Wednesday, July 14, 2010

Your story is like a mountain of . . .

According to folk-lore, in Japan's distant past poor families would take their elderly, who had become a burden in providing for the new generation, and leave them in the wilderness of mountains. The custom is called ubasute and there is a mountain in Nagano, Japan that the locals refer to as Ubasute-Yama.  Nowadays robots are being built to take care of the growing elderly population.  So are you ready for a piggy back ride along the mountainous terrain of my imagination?  Enma Dai-Ō is the Japanese name for the Buddhist god of death.  It’s been transliterated from Yemma which is a form of the Sanskrit Yama.  As a type of homophone, yama is the Romanized spelling of the Japanese word for mountain(s).  The literal translation of Yamaha is "The Mountain."   YAMAHA is one of the largest robotic companies in the world. "Ripley's Believe It or Not!" has nothing to do with the production of this blog.

The stories of the elderly being taken away to die have been embedded in Japanese folklore, and may have never actually been a widespread practice.  In researching to create my new folk-lore I came across a Buddhist allegory of a son carrying his mother on his back, and while they are going up the mountain she reaches out to break branches so he can find his way back home.  Wikipedia (reliable as folk-lore) presents this un-authored poem that commemorates this story:

In the depths of the mountains,

Who was it for the aged mother snapped

One twig after another?

Heedless of herself

She did so

For the sake of her son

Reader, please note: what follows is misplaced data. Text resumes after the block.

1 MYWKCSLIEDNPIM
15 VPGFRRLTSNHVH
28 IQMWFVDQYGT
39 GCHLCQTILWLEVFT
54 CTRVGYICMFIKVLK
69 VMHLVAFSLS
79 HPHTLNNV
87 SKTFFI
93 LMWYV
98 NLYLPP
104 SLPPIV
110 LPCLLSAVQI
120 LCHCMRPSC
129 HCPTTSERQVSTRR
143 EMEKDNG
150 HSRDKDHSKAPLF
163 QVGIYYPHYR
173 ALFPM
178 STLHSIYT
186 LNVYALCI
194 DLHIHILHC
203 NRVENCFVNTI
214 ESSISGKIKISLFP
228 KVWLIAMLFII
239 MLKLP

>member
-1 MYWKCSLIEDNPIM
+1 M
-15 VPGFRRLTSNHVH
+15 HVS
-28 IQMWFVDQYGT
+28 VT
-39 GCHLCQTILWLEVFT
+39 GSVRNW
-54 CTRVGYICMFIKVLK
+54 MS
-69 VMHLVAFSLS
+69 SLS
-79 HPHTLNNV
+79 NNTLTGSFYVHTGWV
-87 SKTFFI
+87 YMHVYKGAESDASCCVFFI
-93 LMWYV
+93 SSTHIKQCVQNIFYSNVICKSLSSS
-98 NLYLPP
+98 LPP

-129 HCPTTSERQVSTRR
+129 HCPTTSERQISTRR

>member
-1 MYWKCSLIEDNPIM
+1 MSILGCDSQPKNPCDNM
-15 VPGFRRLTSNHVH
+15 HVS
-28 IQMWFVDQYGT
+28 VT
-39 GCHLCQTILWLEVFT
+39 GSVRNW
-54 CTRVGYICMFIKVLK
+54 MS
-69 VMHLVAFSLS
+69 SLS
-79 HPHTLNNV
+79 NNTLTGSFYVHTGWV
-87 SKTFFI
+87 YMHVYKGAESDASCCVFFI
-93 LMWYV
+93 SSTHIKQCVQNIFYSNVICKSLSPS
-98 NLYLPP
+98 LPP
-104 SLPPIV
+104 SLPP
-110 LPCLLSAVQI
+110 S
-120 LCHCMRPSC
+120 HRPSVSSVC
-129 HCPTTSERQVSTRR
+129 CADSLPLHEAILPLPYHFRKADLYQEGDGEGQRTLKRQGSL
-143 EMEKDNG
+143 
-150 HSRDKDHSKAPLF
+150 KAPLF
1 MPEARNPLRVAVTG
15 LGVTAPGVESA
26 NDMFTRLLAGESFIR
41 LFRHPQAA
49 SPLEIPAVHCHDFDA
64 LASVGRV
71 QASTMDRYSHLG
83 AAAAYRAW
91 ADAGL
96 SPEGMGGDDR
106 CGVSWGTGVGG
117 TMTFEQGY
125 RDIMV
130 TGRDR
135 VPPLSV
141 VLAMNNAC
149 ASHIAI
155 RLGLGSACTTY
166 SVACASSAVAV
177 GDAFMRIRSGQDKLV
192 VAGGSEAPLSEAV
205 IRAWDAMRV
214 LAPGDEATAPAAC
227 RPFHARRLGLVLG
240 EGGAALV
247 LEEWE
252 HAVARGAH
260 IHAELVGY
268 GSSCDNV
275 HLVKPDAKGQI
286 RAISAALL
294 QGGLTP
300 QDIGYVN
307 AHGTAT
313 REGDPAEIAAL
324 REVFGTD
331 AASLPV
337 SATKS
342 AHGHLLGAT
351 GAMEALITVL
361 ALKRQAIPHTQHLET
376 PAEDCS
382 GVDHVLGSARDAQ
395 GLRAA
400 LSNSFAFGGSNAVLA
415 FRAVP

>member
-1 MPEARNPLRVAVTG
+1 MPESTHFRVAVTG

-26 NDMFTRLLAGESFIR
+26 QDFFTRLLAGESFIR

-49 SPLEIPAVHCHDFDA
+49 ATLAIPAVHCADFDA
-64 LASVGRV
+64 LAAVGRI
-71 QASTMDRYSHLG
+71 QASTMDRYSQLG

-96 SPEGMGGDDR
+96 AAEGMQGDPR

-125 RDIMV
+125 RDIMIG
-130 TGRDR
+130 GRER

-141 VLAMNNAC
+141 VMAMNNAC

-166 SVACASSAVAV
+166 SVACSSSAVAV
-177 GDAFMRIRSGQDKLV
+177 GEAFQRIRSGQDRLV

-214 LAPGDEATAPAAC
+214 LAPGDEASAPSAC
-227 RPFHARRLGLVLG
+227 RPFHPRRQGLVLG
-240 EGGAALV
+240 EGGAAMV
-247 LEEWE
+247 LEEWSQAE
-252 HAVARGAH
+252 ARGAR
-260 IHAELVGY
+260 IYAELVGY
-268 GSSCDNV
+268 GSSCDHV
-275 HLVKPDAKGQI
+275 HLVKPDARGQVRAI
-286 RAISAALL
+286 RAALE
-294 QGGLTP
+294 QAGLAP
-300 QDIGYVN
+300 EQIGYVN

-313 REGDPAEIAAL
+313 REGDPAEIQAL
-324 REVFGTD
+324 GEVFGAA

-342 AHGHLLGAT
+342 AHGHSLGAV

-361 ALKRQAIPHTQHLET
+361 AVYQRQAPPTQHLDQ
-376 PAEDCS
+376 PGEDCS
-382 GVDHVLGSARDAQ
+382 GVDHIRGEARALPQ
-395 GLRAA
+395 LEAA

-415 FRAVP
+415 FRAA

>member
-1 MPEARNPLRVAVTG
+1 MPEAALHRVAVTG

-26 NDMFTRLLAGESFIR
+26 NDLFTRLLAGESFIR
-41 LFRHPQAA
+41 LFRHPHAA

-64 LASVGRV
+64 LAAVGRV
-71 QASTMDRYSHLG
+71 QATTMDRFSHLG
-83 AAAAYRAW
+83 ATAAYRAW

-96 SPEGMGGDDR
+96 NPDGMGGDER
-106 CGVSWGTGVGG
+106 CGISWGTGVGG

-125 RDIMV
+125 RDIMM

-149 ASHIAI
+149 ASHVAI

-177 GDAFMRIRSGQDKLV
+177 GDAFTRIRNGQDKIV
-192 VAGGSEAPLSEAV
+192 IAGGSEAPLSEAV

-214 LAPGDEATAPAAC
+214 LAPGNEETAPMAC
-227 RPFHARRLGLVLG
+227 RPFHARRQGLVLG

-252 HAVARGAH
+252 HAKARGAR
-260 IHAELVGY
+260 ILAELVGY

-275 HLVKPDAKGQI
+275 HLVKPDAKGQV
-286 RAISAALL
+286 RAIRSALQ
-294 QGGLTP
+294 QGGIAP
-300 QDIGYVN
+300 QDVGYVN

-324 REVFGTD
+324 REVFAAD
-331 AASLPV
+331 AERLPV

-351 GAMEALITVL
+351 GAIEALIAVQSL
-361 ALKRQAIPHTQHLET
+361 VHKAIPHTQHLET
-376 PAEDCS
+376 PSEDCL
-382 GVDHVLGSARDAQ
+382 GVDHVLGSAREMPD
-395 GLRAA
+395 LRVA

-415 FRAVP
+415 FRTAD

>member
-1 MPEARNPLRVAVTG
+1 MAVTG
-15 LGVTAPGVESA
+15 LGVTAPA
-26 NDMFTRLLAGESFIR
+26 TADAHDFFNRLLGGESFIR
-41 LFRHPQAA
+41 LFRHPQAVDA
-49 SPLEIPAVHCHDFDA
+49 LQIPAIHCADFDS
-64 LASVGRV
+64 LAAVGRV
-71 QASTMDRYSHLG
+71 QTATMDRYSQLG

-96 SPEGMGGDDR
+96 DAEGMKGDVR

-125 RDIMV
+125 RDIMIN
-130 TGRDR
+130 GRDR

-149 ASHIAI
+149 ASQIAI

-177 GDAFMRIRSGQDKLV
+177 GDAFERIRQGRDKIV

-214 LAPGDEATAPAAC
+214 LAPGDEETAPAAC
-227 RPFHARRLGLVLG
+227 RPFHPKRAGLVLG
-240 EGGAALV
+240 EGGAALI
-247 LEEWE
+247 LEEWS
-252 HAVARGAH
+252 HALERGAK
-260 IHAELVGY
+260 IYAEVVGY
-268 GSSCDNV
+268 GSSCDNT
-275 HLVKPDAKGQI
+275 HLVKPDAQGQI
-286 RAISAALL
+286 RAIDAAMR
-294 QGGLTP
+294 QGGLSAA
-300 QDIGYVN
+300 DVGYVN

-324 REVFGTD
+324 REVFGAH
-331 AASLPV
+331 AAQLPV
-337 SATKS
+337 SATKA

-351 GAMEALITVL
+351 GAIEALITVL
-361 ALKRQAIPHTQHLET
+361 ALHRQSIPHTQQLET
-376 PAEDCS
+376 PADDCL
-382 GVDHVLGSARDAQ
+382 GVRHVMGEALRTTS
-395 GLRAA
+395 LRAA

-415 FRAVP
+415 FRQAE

The Child Ballads that are the center of the upcoming show at G-Spot in Baltimore contain some of the oldest stories of folklore for Western Europe that we in United States know well.  Out of the wilderness and forested mountains come King Arthur and a rather large collection of songs about Robin Hood.  While hardly mountainous, Sherwood Forest contains an ancient meeting spot called Thynghowe.  Howe is derived from the Old Norse word Haugr which means mound.  When used in place names haugr many times indicates a burial mound. Traipsing around the forest Robin Hood stole from the rich and religiously greedy to give to the poor; the antithesis to a modern Japanese helper robot which takes care of those rich enough to afford its care and avoid the mound of poor and uncared for.  Jeez, it’s not my fault people. . . it’s been rainy and dark all day.  Unlike King Arthur, Robin Hood's only chance at immortality is in song and story.  Lesson: no matter how much you try you will never have the same rights as those with more money and power.  Even if you take it from them, your psychology will forever be in with the have-nots.  Hey, at least we have a real life that hasn't been airbrushed for consumption.  At least we have the Child Ballads.  I'm sure on a sunnier day, or a sultry night I would have chosen to connect mountains to the act of copulation, to the Freudian defeat of the mother by the wife.  I could have talked about the mound or mountain as synonymous to a rising male interpretation of mounting female pleasure . . . to the French term "La petite mort" and the allegory of Sisyphus in relation to the working class of the Appalachian mountains. I may even have suggested the shock theory that the burial mound as a meeting place to be influenced by dead ancestors is like the essential gangbang of ancestral DNA upon the female mound during copulation. But its gloomy out and all of that would just be a tease.  There is nothing like some warm green tea to bring you out of a funk. See you next time.


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